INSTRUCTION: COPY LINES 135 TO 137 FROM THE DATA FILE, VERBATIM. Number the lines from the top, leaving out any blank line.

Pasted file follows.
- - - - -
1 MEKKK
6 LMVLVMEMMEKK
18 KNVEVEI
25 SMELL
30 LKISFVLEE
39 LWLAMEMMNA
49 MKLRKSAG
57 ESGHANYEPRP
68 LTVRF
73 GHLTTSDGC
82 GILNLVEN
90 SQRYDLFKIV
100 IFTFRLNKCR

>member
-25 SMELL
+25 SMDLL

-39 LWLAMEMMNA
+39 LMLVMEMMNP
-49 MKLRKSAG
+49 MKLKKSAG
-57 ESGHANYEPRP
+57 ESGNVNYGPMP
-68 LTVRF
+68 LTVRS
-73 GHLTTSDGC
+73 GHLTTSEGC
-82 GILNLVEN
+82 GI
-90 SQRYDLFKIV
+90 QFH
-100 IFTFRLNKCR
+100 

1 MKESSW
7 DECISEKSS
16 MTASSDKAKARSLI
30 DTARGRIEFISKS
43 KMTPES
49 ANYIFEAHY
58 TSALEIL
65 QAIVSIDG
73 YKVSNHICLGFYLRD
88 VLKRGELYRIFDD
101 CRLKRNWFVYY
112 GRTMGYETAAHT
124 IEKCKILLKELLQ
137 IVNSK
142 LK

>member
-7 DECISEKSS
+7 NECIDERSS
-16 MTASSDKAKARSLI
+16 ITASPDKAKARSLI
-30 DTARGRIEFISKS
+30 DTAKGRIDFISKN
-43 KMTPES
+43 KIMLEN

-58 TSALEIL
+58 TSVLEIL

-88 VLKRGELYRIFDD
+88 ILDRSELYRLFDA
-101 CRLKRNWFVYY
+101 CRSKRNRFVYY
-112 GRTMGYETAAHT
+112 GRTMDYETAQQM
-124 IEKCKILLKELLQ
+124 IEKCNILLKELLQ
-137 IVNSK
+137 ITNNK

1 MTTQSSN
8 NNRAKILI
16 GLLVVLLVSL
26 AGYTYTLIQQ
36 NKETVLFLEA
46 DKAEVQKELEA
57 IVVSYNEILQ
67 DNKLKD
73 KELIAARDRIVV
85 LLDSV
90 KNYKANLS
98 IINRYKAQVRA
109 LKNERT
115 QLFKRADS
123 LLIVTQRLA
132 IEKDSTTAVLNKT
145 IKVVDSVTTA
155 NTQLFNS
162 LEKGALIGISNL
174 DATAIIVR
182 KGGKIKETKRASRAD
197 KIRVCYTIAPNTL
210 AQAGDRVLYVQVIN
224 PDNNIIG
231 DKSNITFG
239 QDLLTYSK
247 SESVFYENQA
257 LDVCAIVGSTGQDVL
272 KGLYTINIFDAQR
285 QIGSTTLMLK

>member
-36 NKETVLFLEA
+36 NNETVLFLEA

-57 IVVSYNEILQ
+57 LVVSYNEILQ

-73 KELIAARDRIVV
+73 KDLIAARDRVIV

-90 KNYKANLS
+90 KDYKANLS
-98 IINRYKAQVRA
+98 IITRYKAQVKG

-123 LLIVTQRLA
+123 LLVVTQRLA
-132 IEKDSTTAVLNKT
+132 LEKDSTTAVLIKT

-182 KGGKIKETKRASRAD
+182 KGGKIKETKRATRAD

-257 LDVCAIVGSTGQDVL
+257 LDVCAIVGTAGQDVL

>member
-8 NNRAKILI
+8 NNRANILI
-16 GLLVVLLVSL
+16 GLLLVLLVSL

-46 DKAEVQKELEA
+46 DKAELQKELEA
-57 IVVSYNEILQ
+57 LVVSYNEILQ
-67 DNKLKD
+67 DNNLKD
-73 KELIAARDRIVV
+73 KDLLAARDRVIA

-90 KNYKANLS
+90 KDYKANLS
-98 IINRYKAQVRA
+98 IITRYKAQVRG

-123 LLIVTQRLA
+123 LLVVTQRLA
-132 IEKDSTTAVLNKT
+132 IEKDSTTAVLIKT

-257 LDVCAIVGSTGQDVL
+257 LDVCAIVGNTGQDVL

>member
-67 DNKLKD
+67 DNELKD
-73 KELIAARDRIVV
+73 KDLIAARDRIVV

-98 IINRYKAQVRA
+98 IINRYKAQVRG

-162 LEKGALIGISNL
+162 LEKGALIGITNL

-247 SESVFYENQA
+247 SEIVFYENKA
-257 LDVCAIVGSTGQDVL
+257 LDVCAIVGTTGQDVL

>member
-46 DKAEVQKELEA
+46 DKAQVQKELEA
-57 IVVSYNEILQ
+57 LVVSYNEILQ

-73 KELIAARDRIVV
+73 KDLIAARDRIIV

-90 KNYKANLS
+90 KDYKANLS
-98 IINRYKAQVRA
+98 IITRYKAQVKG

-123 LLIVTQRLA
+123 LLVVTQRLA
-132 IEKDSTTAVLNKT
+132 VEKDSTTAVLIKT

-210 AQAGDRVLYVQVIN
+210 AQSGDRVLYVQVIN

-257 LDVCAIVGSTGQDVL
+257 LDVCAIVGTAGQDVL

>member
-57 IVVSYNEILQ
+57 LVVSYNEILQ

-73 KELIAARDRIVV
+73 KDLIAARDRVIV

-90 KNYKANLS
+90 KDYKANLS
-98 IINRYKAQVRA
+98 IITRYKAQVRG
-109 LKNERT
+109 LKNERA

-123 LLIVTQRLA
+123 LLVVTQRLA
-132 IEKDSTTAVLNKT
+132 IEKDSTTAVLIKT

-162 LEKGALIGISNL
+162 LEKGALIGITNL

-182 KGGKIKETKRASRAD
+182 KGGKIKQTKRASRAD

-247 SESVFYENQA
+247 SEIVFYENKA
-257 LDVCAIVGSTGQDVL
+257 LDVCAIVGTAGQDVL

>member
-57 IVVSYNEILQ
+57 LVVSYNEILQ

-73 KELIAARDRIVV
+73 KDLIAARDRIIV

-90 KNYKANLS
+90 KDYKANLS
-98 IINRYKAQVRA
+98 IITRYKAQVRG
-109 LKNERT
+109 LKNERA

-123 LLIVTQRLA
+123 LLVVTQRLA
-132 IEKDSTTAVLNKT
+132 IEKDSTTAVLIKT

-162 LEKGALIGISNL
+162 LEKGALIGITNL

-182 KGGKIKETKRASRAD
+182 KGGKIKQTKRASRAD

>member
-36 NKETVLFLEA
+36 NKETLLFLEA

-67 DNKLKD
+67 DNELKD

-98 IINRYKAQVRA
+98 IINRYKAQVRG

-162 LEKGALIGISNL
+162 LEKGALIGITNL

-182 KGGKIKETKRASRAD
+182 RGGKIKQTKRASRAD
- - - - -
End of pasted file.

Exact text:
-123 LLIVTQRLA
+123 LLVVTQRLA
-132 IEKDSTTAVLNKT